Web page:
MA: Is automotive production being affected by other issues besides a lack of some ICs / SoCs, such as supply chain gaps, higher component prices, materials shortages, or the move away from conventional power plants to EV drivetrains?

AA: Yes, as highlighted above, there are several factors that are impacting automotive production besides the supply of semiconductors.

MA: What is the latest picture on when power electronics component production could match demand?

AA: The automotive semiconductor suppliers are making the requisite investments to keep pace with demand, but it is fair to say that we are only at the beginning of the cycle of investment needed as the market moves towards electrified platforms with an emphasis on fully electric vehicles. By 2029, we see electrified vehicles (mild hybrid, full hybrids, plug-in hybrids and battery electric vehicles) accounting for around 50% of global vehicle production. The market will accelerate towards battery electric vehicles as the government mandates, charging infrastructure and consumer knowledge and preference converge around this platform, and this will dictate the demand for power semiconductors and associated investment strategies.

MA: Are there other power electronic devices besides automotive ICs that are in short supply, such as devices intended for household appliances, photovoltaic systems, consumer electronics or other applications?

AA: This is not an area that I cover, but I’m not aware of any major issues related to supply. Household and consumer electronic applications are making use of GaN-on-Si technologies. The underlying Si-based production can meet ongoing demand and we see this reflected in the financials and milestone announcements of companies such as EPC, Navitas, GaN Systems, etc. For higher voltage/higher power applications including renewables, transportation etc., this demand is being met by both Si IGBT and SiC MOSFET technologies and I would suggest that supply is probably sufficient to meet demand given the comparatively lower volumes in these markets.

MA: Are there indications that auto makers (and other manufacturers suffering from a lack of power ICs,) are changing designs or making other accommodations to keep operating?

AA: Automotive OEMs adopted a number of strategies to address the challenges associated with semiconductor and other material shortages. This included:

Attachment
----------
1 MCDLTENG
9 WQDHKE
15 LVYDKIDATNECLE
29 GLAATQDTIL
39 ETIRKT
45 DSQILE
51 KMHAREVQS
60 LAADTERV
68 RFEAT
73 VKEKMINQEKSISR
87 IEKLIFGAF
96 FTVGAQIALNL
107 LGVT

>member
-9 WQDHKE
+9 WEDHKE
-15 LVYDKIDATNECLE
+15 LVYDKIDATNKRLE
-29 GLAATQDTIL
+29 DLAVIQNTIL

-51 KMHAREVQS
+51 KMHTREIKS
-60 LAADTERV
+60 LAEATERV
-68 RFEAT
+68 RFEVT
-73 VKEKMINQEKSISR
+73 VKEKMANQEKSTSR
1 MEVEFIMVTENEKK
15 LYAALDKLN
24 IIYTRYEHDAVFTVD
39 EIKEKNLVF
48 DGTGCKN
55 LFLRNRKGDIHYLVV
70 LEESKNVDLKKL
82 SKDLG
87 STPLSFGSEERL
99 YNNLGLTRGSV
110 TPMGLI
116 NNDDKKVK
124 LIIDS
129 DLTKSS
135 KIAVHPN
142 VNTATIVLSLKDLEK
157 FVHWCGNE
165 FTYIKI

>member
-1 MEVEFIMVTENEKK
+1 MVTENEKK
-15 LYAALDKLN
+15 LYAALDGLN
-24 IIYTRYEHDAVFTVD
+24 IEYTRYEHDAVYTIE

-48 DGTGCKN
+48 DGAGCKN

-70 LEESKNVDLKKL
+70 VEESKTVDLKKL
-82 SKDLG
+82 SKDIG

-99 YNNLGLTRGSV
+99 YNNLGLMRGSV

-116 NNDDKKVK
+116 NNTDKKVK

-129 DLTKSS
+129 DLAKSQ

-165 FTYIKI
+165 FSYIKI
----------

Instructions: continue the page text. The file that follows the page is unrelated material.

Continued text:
• Allocation of semiconductor and other resources to production lines focused on the most profitable and/or high-volume brands and nameplates.
• Ongoing reduction in shift hours.
• Vehicles produced but with final finishing delayed until certain components are secured.
• Vehicles produced with certain non-critical components missing that allow a vehicle to be finished with the final production vehicle noting a minor reduction in aesthetics, performance, or fuel economy.
• Temporary shutdown of production lines.

We’ve also seen OEMs now selling and delivering vehicles to the end customer with certain non-critical features missing. In these cases, the customer will then be contacted and asked to return to a dealer to activate the functionality once the components are available. We also see a move away from designing application specific standard parts, which will allow a MCU, for example, to be used across several applications in the vehicle rather than being consigned for a particular use. This provides greater flexibility and the practice is being adopted by both semiconductor suppliers and their customers.

We also see the adoption of more centralized software driven architectures being accelerated. This moves away from the distributed E/E architectures that have been employed by the industry for decades, and potentially allows for the number of ECUs to be reduced, as non-critical functionality can be virtualized in software and processing requirements uplifted into more power SoCs. This move towards use of domain controllers and zonal architectures is not expected to have a significant impact in reducing component demand in the short-term. But we see its use accelerating as the new platforms, which will by default be electrified, adopt these new E/E architectures almost exclusively.